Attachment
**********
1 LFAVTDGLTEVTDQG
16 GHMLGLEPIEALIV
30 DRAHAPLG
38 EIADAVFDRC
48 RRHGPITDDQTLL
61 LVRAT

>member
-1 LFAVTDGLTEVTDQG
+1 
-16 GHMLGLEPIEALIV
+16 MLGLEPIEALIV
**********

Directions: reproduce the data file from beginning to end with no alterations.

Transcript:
1 LFAVTDGLTEVTDQG
16 GHMLGLEPIEALIV
30 DRAHAPLG
38 EIADAVFDRC
48 RRHGPITDDQTLL
61 LVRAT

>member
-1 LFAVTDGLTEVTDQG
+1 
-16 GHMLGLEPIEALIV
+16 MLGLEPIEALIV